Sexual Minorities Uganda (SMUG) today joins the rest of the world to celebrate the International Day Against Homophobia Biphobia and Transphobia –IDAHOBIT with the theme: “Tell Your Story, Inspire Others.”
Today we talk about impact of homophobia, biphobia and transphobia on LGBT individual’s mental health and the misconception that Africans do not suffer from depression, anxiety and related health issues. We are celebrating the day that World Health Organization-WHO scrapped Homosexuality off the disease list.
People who are lesbian, gay or bisexual are at far higher risk for severe mental health problems than their heterosexual peers brought about by the stress of being rejected and/or victimized because of sexual orientation. Unfortunately, discrimination also occurs within the LGBTI community especially towards Bisexual and Transsexual individuals leaving victims at a loss of where to run to for relief. There is need to advocate and inform the community about the dangers of these phobias and the negative impact they have on LGBTI people. There is also need to provide safe places that will enable the victims to heal from the abuse.
SMUG Executive Director Dr. Frank Mugisha says, “We are sometimes petrified of what could happen to us and our families. We receive constant threats, sometimes even death threats. This constant fear and the possibility of physical harm due to media outings & exposure, has created paranoia amongst LGBTI identifying Ugandans that often leads to stress.”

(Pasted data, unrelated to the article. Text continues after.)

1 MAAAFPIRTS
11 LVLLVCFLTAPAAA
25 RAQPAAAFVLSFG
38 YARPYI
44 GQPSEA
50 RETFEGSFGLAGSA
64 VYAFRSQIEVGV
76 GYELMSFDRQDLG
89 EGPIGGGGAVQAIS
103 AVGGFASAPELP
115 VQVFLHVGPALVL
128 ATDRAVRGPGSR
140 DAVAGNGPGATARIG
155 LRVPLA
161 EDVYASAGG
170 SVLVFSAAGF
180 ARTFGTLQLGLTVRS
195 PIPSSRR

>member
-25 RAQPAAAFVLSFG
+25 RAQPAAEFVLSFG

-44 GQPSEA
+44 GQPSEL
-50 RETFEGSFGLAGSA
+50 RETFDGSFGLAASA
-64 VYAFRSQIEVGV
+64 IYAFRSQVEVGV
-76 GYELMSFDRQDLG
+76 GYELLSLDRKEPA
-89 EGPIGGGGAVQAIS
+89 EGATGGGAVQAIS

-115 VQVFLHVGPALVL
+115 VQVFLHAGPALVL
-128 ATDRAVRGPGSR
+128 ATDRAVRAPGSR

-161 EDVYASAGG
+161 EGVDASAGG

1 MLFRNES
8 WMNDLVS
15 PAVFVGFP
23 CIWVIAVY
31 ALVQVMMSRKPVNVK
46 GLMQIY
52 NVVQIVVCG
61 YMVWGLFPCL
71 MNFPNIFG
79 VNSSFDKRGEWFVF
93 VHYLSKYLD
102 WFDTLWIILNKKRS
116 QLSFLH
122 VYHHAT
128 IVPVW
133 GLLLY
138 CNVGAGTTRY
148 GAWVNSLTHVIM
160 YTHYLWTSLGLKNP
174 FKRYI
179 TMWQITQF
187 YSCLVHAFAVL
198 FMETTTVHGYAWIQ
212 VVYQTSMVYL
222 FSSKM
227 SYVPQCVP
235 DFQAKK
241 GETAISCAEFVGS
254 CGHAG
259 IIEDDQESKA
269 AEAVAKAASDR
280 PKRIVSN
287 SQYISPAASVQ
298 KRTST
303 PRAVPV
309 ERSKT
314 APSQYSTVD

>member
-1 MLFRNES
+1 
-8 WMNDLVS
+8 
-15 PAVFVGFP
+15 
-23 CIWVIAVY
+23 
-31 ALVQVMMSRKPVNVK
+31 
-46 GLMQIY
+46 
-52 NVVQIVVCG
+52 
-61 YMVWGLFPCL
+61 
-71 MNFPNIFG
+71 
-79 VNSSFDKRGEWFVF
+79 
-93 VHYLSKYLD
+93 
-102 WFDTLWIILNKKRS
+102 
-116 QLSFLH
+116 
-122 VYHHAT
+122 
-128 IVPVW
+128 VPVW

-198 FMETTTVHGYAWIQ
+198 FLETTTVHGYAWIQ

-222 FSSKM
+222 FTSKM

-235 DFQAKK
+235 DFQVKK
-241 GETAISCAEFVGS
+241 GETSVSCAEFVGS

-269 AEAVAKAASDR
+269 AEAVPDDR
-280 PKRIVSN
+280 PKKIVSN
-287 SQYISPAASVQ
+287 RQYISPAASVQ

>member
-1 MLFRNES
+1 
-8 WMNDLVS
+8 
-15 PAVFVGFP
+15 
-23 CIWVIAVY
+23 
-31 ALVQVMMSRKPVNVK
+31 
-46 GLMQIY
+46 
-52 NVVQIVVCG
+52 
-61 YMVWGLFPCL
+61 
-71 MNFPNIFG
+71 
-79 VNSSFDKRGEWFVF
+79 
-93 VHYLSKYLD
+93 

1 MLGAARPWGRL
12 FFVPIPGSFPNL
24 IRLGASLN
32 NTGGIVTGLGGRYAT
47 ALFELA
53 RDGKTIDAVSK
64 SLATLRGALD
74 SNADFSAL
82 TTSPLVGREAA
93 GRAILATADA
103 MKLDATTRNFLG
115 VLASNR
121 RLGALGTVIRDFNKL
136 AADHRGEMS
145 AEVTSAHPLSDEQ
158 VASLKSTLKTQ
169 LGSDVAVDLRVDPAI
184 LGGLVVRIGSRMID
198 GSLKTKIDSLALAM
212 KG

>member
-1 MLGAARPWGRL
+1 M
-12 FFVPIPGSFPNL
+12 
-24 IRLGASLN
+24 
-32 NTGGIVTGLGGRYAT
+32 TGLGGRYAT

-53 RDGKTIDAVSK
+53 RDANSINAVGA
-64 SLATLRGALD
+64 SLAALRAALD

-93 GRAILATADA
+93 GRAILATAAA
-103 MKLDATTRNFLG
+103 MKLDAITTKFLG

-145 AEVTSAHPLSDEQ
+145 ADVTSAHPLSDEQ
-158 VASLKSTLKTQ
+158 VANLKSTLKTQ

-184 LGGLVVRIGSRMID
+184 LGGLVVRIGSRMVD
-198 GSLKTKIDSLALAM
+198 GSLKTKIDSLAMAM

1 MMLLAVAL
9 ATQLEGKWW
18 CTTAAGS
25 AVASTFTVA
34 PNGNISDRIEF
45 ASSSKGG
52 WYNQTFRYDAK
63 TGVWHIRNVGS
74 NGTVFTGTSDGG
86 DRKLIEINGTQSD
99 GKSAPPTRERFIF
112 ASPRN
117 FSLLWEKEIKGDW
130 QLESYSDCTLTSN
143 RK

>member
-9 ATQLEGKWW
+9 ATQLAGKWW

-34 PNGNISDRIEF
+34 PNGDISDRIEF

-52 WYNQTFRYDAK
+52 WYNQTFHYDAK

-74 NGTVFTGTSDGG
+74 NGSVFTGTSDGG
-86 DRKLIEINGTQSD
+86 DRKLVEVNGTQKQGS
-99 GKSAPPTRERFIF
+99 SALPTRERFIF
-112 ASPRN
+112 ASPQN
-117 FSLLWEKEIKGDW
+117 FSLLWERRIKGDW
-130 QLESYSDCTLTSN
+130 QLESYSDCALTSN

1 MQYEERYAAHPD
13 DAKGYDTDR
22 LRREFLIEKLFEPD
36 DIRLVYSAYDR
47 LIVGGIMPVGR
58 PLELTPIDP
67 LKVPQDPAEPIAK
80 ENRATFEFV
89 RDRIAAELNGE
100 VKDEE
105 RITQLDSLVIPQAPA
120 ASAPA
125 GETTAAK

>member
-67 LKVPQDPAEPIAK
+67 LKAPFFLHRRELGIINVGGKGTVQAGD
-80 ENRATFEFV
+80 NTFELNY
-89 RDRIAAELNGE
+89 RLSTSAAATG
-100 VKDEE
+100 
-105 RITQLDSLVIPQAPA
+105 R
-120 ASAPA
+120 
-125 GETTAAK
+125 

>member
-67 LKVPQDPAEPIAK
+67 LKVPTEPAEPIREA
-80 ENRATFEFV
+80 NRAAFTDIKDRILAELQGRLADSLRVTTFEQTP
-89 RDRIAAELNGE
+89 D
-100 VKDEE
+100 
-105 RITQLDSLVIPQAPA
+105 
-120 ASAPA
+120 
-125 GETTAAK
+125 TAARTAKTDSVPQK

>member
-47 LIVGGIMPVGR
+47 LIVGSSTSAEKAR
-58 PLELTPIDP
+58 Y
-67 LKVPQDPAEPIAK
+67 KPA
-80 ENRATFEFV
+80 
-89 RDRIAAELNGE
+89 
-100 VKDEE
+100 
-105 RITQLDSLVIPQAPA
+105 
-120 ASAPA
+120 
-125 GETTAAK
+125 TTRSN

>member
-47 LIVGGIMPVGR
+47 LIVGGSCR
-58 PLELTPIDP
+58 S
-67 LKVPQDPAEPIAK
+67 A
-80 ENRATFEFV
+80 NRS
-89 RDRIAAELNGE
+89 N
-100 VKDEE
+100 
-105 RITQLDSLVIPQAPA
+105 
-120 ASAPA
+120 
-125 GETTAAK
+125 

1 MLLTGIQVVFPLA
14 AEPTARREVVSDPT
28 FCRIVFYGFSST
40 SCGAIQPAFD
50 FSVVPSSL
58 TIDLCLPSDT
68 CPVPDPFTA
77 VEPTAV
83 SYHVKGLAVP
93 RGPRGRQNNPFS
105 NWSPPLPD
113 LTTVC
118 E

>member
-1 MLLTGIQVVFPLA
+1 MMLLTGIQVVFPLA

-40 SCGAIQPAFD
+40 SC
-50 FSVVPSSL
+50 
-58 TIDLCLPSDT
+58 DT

“The impact of this stigma and fear of further reprisal in Uganda has led to the LGBT community becoming increasingly isolated, impairing access to community resources, which only compounds the harms to physical and mental health.” Says an expert report in the SMUG vs Scott Lively case in Federal Court of Springfield, MA where SMUG sued Scott Lively for Crimes Against Humanity. According to Dr. Ilan Meyer, a distinguished scholar at the Williams Institute at University of California Los Angeles School of Law also an expert in “minority stress syndrome”, “It is a particularly injurious aspect of Uganda’s social and political environment that not only are LGBT individuals targeted, but also their association and ability to access support is disturbed (and was explicitly criminalized by the Anti-Homosexuality Bill).” Such policies and practices, he reports, “can have devastating effects on the community as a whole as resources that are aimed at providing support become themselves associated with danger of exposure and violence.”
“Stigma of any kind is dangerous. Transgender and transsexual individuals often feel ashamed about suffering from stress, depression, anxiety and paranoia, yet it should be the perpetrators of transphobia that must feel ashamed about their bigotry and hypocrisy.” Pepe Julian Onziema SMUG PD
For further information please contact
Grace Waitherero, Communications Officer
Sexual Minorities Uganda
Tel: +256 392174432